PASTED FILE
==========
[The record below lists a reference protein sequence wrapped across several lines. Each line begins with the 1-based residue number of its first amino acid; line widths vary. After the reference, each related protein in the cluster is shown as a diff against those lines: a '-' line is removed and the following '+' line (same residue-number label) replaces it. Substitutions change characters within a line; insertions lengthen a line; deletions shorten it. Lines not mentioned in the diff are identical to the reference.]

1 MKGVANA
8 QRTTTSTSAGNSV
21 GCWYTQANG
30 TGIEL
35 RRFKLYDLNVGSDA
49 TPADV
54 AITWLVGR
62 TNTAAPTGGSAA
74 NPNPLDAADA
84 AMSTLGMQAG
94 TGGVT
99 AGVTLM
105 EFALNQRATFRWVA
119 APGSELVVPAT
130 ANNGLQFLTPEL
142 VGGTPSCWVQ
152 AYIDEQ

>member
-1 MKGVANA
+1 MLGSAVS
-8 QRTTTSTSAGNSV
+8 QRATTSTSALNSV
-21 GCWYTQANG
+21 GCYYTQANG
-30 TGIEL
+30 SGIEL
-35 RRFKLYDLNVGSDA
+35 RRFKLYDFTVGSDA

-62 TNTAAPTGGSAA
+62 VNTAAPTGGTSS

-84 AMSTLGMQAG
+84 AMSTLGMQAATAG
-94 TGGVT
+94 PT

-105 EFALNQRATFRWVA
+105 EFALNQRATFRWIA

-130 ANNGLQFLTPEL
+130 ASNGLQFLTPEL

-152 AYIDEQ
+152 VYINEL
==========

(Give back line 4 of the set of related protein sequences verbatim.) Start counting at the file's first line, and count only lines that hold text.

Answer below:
21 GCWYTQANG